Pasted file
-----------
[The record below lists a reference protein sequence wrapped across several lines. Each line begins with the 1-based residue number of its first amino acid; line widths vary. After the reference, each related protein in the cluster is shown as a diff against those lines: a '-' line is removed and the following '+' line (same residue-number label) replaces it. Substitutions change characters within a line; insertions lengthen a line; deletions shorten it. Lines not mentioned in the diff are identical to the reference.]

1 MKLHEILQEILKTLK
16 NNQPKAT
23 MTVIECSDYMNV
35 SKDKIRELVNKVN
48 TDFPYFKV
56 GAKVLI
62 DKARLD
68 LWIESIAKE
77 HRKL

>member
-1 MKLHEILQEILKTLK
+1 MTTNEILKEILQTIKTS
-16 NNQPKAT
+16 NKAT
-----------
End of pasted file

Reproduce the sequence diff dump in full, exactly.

[The record below lists a reference protein sequence wrapped across several lines. Each line begins with the 1-based residue number of its first amino acid; line widths vary. After the reference, each related protein in the cluster is shown as a diff against those lines: a '-' line is removed and the following '+' line (same residue-number label) replaces it. Substitutions change characters within a line; insertions lengthen a line; deletions shorten it. Lines not mentioned in the diff are identical to the reference.]

1 MKLHEILQEILKTLK
16 NNQPKAT
23 MTVIECSDYMNV
35 SKDKIRELVNKVN
48 TDFPYFKV
56 GAKVLI
62 DKARLD
68 LWIESIAKE
77 HRKL

>member
-1 MKLHEILQEILKTLK
+1 MTTNEILKEILQTIKTS
-16 NNQPKAT
+16 NKAT